Preventing physical damage from cyberattacks
The term “cybersecurity” typically conjures up images of digital warfare between implacable hackers bent on world domination and stalwart IT defenders determined to protect critical national defense and financial systems. Of course, there is some truth to this. All too often, though, security vulnerabilities are much closer to home, much simpler, and in some ways more concerning precisely because they can affect our everyday lives.
Energy management and control systems (EMCS) are seldom top-of-mind for the general public. More than 99 percent of the population will have never heard the term. An EMCS is in some ways a glorified thermostat that ensures the conditions within a building remain comfortable. Normally, there is no cause to worry about it. But EMCS, and similar systems called supervisory control and data acquisition (SCADA), actively control equipment whose proper operation is fundamentally critical to functional buildings.
Any modern office building, school, hospital, data center, university or military facility is served by large, complicated mechanical systems that provide heating, cooling, and ventilation. Shutting down any of these mechanical systems threatens the function of the facility. A data center, for example, cannot operate without air conditioning for more than a few minutes. Sabotaging a building does not necessarily require attacking it directly; it can be as simple as shutting down a fan or a boiler at the right moment.
How we got here
Historically, EMCS security was never an issue. These systems existed out-of-sight, tucked away deep in boiler rooms, isolated from most other operations. Most of them had limited or no connections to the outside world and operated on their own proprietary networks, separate even from the standard ethernets of the IT world. This anonymity was in some ways their best defense, since the level of security designed into the systems themselves was often low, and little attention was given to the issue by system users.
In today’s Internet-of-Things environment, where every device has an IP address and all systems could be connected to any laptop, the security of EMCS, SCADA and similar systems takes on much greater importance. Cyberattacks on industrial systems that control processes like electricity generation, refineries, data centers and gas pipelines are commonplace. In 2015, 295 attacks on such systems were reported to US authorities. By 2017, that number exceeded 1,000. Despite this, all major communication protocols for facility and industrial control systems are vulnerable. Some of them have no data security protocols whatsoever.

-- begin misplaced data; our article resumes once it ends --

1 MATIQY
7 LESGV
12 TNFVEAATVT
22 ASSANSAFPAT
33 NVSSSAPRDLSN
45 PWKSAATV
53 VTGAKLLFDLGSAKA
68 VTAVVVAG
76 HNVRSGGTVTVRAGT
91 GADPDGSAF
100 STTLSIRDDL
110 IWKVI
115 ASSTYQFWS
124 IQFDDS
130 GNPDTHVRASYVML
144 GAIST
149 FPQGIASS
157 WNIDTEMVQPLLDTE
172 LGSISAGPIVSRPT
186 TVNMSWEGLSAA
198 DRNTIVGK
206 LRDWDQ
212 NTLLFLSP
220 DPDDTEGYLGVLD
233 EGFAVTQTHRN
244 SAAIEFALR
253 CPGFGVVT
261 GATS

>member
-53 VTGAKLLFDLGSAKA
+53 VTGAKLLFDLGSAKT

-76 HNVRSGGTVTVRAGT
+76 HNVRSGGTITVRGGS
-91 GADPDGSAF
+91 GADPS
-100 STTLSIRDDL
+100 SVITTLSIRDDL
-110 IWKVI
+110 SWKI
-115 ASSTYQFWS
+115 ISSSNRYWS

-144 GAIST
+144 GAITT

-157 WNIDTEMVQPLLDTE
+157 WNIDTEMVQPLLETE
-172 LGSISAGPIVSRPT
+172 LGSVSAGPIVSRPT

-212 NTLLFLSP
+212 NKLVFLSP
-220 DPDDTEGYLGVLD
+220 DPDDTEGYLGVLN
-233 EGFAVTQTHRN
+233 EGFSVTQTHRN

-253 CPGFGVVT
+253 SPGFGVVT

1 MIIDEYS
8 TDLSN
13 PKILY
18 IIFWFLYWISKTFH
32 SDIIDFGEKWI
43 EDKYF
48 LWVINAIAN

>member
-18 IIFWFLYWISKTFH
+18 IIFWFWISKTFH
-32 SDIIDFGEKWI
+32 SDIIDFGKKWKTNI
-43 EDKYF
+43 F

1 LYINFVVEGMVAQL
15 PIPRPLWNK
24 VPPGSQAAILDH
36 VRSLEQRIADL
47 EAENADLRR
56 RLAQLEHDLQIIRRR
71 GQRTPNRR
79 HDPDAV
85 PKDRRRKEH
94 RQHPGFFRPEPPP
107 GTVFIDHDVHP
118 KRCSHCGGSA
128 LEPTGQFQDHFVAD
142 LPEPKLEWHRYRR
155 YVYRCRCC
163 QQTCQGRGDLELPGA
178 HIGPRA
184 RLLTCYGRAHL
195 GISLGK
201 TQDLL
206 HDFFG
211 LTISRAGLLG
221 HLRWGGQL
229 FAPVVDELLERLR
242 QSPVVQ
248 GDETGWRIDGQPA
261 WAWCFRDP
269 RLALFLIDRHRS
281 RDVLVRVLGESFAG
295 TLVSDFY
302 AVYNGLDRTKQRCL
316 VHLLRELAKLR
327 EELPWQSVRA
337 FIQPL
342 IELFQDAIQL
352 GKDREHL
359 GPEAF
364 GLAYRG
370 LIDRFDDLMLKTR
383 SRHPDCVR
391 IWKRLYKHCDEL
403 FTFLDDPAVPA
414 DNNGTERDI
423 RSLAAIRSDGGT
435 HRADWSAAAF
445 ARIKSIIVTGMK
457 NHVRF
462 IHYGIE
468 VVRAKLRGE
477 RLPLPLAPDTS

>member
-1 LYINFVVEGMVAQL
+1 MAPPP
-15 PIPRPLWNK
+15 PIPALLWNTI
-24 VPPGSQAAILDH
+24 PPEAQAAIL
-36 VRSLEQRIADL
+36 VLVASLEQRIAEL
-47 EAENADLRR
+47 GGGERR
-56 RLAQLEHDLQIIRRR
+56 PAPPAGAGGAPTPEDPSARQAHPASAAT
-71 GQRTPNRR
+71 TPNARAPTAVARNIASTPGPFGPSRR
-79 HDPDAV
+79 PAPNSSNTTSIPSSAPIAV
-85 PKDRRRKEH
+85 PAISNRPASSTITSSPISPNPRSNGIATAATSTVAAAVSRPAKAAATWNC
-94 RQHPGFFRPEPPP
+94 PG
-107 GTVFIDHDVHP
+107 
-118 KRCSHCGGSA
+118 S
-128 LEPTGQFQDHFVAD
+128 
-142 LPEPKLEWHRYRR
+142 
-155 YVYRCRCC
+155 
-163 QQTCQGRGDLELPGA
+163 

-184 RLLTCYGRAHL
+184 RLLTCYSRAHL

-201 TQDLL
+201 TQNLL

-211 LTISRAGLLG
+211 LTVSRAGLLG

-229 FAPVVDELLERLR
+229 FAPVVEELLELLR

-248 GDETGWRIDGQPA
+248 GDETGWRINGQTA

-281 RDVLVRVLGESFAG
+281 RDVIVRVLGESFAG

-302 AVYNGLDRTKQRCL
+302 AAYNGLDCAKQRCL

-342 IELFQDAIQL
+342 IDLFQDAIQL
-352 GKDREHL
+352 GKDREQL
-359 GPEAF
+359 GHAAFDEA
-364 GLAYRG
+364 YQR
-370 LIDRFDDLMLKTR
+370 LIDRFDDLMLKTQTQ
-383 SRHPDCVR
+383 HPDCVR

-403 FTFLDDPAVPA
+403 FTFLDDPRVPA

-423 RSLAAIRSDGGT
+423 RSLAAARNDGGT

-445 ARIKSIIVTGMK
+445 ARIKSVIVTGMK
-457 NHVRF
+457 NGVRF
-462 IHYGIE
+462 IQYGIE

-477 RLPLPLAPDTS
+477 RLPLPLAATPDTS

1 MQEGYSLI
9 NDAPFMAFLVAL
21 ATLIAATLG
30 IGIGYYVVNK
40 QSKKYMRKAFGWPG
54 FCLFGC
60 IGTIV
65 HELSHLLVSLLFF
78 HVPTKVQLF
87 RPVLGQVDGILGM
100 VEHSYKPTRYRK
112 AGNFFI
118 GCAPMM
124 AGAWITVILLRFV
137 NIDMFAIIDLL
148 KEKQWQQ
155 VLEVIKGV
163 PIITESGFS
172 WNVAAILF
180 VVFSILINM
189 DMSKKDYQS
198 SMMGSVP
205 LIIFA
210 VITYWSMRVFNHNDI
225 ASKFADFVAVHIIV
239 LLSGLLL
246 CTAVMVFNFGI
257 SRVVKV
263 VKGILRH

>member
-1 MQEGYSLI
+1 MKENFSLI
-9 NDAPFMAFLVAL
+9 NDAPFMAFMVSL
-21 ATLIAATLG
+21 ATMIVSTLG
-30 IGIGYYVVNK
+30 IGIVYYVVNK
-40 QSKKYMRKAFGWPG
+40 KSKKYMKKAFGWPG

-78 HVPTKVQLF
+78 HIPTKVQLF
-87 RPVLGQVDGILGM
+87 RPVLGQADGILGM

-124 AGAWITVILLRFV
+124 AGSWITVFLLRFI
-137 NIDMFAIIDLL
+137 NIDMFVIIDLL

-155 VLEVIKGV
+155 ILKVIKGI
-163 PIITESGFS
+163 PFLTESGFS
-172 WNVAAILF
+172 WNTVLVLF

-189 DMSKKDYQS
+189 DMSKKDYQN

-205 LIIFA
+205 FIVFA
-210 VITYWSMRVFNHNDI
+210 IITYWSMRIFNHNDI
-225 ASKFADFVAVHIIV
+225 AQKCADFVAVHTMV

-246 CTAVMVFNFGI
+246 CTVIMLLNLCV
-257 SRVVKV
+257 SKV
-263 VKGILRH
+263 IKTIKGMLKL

The problem is exacerbated by the fact that building and industrial engineers are not IT professionals or cybersecurity experts. Their focus is on ensuring the systems perform their intended tasks with security as a secondary concern. In many cases, specifying engineers, installers and building operators lack the awareness or training needed to ensure the security of these systems.
Ways to increase system security
Broadly speaking, defending these systems can be broken down into two categories: external and internal attacks. External attacks will most likely originate from the Internet. For this reason, all Internet connections should be treated as potentially hostile and secured against intrusion. Several options can be explored:
- No connection – while obviously secure, this severely limits the functionality of modern systems, which need to exchange data with a host of other applications or need to be monitored / controlled from remote locations.
- Remote desktop application – this requires a dedicated software package running on a remote computer. While effective, this in turn creates another point of vulnerability at the remote computer itself, which must likewise be protected.
- Virtual Private Network (VPN) Firewall – similar to a remote desktop but with a more secure connection. The remote computer itself still requires protection.
- Dedicated EMCS / SCADA Web Server – rather than connecting an EMCS directly to the Internet, a separate server is placed behind a firewall and access to the server itself is restricted.
Any of these, or some combination of them, will improve a system’s security. But all of them will prove useless if a hacker obtains authentication credentials from an end user. Guarding against this requires the same policies commonly found in IT departments that mandate strong, frequently changed passwords and active protection against probes such as phishing emails that try to lure users into disclosing their passwords. In addition, physically protecting the system components behind locked access is a must.